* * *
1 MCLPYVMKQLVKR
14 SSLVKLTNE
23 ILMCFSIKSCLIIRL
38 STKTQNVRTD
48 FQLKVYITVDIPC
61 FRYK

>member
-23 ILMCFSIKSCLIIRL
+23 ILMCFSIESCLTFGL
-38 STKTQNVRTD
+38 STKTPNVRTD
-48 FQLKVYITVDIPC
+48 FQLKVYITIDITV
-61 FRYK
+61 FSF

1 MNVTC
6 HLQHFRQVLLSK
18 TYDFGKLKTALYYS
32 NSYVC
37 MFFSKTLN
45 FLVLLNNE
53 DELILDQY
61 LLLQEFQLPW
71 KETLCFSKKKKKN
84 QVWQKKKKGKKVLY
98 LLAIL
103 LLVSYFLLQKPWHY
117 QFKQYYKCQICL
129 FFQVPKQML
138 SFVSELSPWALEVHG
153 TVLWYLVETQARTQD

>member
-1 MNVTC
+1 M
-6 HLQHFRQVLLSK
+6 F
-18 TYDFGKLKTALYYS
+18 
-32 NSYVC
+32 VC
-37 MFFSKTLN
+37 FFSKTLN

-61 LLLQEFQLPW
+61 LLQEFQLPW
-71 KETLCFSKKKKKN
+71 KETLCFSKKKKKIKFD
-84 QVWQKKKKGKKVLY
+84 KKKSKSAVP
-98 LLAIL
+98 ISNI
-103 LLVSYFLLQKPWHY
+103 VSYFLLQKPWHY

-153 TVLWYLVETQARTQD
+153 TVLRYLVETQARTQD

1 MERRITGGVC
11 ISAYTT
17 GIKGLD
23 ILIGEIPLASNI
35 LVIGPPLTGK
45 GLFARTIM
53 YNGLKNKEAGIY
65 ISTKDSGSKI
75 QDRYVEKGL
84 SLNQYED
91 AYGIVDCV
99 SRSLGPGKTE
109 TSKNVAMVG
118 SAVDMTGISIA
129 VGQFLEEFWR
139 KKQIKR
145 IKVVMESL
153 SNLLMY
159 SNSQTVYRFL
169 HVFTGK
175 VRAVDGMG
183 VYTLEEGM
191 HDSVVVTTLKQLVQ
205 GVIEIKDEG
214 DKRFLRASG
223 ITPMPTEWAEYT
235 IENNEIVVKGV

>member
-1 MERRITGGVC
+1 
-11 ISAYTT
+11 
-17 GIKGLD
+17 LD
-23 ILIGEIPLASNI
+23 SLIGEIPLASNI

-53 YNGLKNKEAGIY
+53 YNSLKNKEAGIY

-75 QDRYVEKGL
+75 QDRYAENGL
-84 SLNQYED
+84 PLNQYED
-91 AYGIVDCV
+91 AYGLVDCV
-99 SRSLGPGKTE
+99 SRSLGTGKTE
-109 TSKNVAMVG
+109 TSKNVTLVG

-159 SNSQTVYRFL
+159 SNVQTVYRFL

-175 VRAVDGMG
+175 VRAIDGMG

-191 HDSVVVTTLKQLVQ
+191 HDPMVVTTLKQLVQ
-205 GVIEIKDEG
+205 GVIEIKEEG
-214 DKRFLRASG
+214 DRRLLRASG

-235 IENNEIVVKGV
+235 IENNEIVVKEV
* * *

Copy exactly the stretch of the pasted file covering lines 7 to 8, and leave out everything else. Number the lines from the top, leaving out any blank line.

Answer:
>member
-23 ILMCFSIKSCLIIRL